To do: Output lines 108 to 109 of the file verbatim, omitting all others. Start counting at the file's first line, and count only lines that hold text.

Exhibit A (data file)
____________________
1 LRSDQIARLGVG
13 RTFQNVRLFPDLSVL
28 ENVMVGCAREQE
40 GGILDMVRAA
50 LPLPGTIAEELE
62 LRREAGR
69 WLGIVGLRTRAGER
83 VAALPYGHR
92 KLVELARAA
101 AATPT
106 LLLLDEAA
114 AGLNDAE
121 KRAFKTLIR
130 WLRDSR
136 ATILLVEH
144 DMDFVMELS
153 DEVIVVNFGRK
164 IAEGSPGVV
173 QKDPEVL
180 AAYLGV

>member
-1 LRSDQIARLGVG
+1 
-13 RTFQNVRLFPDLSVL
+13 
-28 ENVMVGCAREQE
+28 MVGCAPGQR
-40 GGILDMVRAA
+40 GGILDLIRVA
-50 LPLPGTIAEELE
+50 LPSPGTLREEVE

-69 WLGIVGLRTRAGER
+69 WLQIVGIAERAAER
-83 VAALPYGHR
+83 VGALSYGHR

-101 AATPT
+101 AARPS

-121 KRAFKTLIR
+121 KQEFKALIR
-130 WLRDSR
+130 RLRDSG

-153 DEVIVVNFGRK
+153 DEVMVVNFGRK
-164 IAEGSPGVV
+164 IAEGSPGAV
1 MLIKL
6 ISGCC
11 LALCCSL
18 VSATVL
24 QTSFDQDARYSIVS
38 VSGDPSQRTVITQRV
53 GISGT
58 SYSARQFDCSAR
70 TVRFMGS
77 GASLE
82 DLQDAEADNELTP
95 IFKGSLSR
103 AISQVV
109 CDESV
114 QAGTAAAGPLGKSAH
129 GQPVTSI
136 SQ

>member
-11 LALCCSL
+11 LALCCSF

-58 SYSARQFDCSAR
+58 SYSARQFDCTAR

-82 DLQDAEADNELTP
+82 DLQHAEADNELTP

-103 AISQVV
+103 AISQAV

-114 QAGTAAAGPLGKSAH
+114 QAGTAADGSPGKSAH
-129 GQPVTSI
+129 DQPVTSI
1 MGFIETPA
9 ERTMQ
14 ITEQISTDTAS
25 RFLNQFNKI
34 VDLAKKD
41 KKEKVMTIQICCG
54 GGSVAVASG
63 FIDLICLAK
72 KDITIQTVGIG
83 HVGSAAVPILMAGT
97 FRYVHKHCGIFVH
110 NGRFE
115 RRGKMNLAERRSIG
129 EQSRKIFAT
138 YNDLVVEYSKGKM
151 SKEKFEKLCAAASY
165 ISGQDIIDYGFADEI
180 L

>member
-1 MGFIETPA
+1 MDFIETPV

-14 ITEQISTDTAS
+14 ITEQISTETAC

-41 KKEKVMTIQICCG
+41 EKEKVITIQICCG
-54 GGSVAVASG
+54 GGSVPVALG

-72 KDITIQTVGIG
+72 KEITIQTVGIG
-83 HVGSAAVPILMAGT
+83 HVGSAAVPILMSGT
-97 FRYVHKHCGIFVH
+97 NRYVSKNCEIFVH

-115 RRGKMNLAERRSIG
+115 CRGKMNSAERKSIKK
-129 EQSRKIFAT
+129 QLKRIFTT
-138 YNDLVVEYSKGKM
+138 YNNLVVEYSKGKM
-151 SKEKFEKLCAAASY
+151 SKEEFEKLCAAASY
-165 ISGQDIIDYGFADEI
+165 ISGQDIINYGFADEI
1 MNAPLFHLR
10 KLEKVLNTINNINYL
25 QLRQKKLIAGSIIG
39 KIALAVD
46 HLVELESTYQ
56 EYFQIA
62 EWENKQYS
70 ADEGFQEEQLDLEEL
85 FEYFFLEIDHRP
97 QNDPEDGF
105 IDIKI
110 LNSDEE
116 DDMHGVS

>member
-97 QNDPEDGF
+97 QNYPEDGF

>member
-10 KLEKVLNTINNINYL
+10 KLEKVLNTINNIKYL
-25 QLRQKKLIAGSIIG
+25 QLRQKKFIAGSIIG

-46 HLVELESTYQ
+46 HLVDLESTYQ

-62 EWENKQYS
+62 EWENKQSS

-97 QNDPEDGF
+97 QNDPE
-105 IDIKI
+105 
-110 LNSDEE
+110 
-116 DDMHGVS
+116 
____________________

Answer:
+97 NRYVSKNCEIFVH

-115 RRGKMNLAERRSIG